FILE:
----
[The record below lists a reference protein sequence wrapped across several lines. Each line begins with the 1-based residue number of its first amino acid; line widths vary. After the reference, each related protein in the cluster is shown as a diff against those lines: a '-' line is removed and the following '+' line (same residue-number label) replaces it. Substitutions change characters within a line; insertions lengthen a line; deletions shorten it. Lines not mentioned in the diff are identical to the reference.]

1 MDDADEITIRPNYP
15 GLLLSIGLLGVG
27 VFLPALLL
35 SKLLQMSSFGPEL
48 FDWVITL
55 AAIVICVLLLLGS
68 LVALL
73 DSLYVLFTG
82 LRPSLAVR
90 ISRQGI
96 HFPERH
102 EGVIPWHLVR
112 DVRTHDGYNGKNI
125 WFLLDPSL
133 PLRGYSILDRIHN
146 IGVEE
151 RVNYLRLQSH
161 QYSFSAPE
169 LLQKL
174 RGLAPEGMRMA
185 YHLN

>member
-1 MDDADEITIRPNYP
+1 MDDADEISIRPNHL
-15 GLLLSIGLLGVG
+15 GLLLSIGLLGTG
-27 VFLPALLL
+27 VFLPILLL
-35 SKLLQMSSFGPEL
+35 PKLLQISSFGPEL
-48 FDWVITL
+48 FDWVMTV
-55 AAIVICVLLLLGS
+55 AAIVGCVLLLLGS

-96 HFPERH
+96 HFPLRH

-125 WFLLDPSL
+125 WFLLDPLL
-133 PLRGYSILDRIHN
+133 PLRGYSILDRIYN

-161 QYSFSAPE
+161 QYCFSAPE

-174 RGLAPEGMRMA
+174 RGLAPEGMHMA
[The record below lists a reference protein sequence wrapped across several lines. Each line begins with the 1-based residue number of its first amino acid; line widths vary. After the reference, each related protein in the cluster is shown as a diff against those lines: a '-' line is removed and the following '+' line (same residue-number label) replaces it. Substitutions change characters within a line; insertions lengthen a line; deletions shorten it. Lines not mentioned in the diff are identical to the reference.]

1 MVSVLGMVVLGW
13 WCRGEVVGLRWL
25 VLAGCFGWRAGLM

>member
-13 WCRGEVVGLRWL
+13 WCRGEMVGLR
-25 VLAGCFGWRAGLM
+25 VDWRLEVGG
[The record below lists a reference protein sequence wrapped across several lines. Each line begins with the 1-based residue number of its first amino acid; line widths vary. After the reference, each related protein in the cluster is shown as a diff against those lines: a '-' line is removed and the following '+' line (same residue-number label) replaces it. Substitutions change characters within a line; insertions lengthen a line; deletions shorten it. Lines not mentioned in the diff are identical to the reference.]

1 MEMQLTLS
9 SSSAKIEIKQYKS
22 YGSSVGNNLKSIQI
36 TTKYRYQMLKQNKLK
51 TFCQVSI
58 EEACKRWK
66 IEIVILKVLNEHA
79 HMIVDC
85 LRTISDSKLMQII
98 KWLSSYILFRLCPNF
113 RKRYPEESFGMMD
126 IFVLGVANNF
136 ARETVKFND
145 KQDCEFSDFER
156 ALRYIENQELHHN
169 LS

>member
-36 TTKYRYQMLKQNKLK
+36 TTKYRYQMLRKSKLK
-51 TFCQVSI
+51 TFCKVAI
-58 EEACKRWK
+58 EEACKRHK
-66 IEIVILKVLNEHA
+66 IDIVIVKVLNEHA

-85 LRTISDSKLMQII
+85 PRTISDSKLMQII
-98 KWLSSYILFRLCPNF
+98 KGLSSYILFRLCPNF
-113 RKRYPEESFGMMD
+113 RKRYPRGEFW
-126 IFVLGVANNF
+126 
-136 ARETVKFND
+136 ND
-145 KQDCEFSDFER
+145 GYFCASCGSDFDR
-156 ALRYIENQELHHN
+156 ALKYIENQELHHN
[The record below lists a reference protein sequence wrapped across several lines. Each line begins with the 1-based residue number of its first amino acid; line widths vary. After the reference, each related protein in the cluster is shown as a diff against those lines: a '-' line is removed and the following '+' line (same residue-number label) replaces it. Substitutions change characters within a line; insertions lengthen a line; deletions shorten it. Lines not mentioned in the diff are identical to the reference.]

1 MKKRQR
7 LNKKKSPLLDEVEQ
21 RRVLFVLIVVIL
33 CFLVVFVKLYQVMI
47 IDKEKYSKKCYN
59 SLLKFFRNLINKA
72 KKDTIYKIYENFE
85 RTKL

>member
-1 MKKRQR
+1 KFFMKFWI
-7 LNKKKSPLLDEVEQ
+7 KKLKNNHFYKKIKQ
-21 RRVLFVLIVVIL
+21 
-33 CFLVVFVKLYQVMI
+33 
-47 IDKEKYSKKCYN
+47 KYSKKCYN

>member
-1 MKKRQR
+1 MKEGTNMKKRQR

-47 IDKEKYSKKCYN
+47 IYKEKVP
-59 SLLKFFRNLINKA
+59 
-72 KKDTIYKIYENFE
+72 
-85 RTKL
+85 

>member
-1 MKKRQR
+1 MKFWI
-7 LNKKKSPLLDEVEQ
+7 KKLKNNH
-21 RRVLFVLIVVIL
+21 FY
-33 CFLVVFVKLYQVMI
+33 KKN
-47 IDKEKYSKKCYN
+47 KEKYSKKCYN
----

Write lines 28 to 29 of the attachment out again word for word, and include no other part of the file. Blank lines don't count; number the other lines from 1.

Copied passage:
-27 VFLPALLL
+27 VFLPILLL